By Dani White
It is always fun to watch a scary movie on Halloween. It isn’t fun to be frightened beyond one’s threshold of tolerable fear, however. Not all of us were programmed to revere the bloodcurdling, nailbiting, ultra-grisly horror movie, yet we can certainly enjoy the less terrifying avenues of the genre.
Sometimes horror is better left up to the imagination. It is always nice to seek refuge in the early gothic classic, creepy animation, a supernatural thriller or a horror comedy. Here are my top scary-in-their-own-right, Halloweenesque films for fellow Halloweenies, with fright ratings.
An old-school gothic film done with majesty and style. An immortal Transylvanian vampire seeks blood in this genre-creating horror classic. Bela Lugosi's portrayal of the count set the definition of Dracula as a captivating and sophisticated predator. Director: Tod Browning; Starring: Bela Lugosi and Helen Chandler; Unrated. Fright factor: Mild/Moderate.
A mad scientist creates a timelessly tragic creature who is both murderous and innocent. The original monster movie is ever suspenseful with exceptional performances. The sequel, “Bride of Frankenstein” (1935), was even more impressive and has become one of the most respected films in the gothic cinema genre. Director: James Whale; Starring: Boris Karloff and Colin Clive; Unrated. Fright factor: Mild/Moderate.
The Legend of Sleepy Hollow (1958)
The film, as well as the story by Washington Irving that it was adapted from, should be a Halloween staple for young people. Although this Disney classic is definitely on the dark side in traditional fairy tale style, kids will appreciate it. Directors: Clyde Geronimi and Jack Kinney; Starring: Bing Crosby; Unrated. Fright factor: Mild.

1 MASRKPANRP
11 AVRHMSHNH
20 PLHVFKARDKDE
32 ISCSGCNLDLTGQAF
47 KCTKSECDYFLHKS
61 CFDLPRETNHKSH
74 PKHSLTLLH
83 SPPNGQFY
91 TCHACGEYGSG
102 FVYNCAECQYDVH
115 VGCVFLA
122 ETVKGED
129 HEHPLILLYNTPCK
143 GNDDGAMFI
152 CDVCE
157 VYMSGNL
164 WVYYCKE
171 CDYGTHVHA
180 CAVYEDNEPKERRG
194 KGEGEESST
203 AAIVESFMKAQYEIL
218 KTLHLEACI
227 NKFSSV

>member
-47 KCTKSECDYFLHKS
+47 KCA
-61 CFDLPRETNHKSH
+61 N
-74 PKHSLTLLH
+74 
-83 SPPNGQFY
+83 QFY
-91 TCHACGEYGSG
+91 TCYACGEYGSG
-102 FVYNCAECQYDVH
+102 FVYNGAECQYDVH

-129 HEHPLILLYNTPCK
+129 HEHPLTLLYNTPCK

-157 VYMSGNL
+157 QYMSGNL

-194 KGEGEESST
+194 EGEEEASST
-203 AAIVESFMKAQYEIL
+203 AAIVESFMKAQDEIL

Rocky Horror Picture Show (1975)
This undying super-cult musical horror/comedy has the longest-running theatrical release track record in film history. The biggest draw to this phenomenon of a low-budget feature has been the audience participation. The film is a parody of science fiction and horror, filled with strange characters in a gothic setting. I recommend the late-night screening odyssey. Director: Jim Sharman; Starring: Tim Curry, Susan Sarandon, Barry Bostwick, Richard O'Brien andJonathan Adams, MPAA rating: R. Fright factor: Mild/Moderate.
E.T. the Extra-Terrestrial (1982)
The matchless sci-fi/fantasy about a lonely boy who befriends a stranded extraterrestrial — “E.T.” The boy and his family must hide E.T. from the government, and what better way than a Halloween costume. This film has been dubbed one of the “24 greatest films of all time” by the American Institute of Film. Directed by Steven Spielberg; Starring Henry Thomas, Robert MacNaughton, Drew Barrymore and Dee Wallace; MPAA-Rating: PG. Fright factor: Mild.
The Dark Crystal (1982)
A magical world is brought to life in this dark sci-fi fantasy with directors and puppeteers Jim Henson and Frank Oz (creators of “The Muppet Show”). The animatronics were considered groundbreaking at the time. Starring: Stephen Garlick, Lisa Maxwell, Billie Whitelaw, Barry Dennen, Micheal Kilgariff and Louise Gold; MPAA rating: PG. Fright factor: Mild.
A hauntingly funny, supernatural comedy about high-tech parapsychologists hunting ghosts that terrorize New York City. The special effects are excellent. The film will appeal to adults and young horror lovers. Director: Ivan Reitman; Starring: Bill Murray and Dan Aykroyd; MPAA rating: PG. Fright factor: Mild.
The Labyrinth (1986)
The enchanting story about a young girl's quest through a labyrinth to recover her baby brother, who was stolen by the Goblin King. Bowie’s crazy ’80s attire is reason enough to see the film, aside from Jim Henson’s puppetry. An amazing fantasy — a must for Halloween or anytime. Henson’s last directorial feature before his death in 1990, it was produced by George Lucas; Cast: Jennifer Connelly, David Bowie and Toby Froud; MPAA rating: PG. Fright factor: Mild.